Following an early landing at Quito, we seemed to make record time out of the airport, and quickly found our driver from Bellavista Lodge. We made good headway North out of Quito, and after firstly declining the offer of joining the throng to look at a touristy volcanic crater, Johnny obligingly stopped a little way further on when we spotted a Green-crowned Brilliant on the other side of the road. This wasn't just a brief stop, since it also happened to be the start of a trail at Calacali, which is a well known site on the New Road for one or two speciality birds.
The track we took descended down a scrub and low bush ridden hillside, overlooked a plateau containing a small horse racing circuit, and was bounded by impressive hills on most sides. Birds were present in quite good numbers here, but almost all were generally very secretive or flighty. Some of the target birds we managed to pick up were Tufted Tit-tyrant, regular Green-tailed Trainbearer, and Ash-breasted Sierra-Finch. The latter was the most common species here, but did prove difficult to pin down.
The trio of hummers was completed by a Sparkling Violet-ear, one of the few birds to sit long enough for enjoyable views. Most obliging of all was a male Golden-bellied Grosbeak, which was resplendent when singing at the top of a couple of favoured perches. A few raptors were seen, but the only one to be definitely identified was a couple of American Kestrels. It was noticeable that the temperatures increased as the morning progressed, and we did actually get a little sunburnt for our efforts.
Following the sunshine of Calacali, we set off for Bellavista. The new road wasn't perfect, but did add Turquoise Jay and Great Thrush to the list. The turnoff for Tandayapa and Bellavista found the Old Road, which was more of a track than a road. We traversed the few kilometers further ascending all the time to reach the cloud forest of our destination. The temperature had dropped, as had the amount of clear skies.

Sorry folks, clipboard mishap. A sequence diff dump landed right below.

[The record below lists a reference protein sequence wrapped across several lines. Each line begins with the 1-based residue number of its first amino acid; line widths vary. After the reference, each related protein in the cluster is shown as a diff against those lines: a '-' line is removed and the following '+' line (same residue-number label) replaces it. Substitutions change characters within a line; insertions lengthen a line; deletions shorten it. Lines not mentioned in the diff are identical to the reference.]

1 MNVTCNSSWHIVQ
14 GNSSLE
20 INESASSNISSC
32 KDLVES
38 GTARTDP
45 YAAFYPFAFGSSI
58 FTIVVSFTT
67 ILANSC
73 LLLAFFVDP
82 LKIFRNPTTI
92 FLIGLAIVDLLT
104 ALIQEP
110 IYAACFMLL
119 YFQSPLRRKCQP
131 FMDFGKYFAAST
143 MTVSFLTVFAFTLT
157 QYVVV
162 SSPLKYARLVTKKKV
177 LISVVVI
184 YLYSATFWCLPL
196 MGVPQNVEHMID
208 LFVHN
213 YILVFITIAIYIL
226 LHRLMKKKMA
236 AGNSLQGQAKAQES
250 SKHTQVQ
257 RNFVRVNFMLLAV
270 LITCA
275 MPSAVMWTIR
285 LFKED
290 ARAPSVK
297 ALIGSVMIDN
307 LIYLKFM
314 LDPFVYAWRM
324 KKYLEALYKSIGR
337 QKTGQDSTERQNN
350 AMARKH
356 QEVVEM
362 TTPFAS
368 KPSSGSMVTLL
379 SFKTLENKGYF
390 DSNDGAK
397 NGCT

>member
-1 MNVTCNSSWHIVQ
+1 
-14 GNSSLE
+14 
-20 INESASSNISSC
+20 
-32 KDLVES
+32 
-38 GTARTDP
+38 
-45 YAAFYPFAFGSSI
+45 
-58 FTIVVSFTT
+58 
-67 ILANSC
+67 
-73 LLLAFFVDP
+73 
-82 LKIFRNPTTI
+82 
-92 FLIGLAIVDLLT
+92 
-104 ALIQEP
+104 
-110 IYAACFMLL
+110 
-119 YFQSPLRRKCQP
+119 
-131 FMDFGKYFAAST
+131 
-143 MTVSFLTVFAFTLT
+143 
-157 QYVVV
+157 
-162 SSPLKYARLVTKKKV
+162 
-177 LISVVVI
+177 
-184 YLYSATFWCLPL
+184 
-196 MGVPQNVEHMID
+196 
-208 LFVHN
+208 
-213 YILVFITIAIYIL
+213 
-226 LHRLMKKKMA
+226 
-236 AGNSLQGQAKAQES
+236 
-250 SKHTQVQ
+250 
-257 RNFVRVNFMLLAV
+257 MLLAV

Bellavista is set amongst the well forested hills which abut on to the Andes, and consists of a few lodges set amongst numerous trails. Main bird activity centres around the hummingbird feeders, which are dotted around the compound. Buff-tailed Coronets take centre stage, being the most numerous visitors to the feeding stations. They also tend to perch close to the feeders - one of the only species to regularly do so. Perhaps the most stunning bird to visit is the diminutive Booted Racket-tail, but other close contenders had to be Violet-tailed Sylph and Gorgeted Sunangel. The buzzing sound of an arriving Purple-throated Woodstar was appropriate since it even resembled a bee in appearance.
Hummingbirds almost monopolised the feeders, with the only alien intruder being a regular Masked Flowerpiercer.
Away from the feeders, there were a few more interesting birds, although these became more difficult to appreciate as the afternoon wore on with the increasing cloud and rain reducing visibility. At the dome, a Golden-crowned Flycatcher was seen a couple of times, with Blue-winged Mountain-Tanagers regular in front of our room. To be fair, not many other species were see around the lodge, but the afternoon had been very enjoyable. We decided to pack in about half an hour before light receded due to the heavy fall of rain.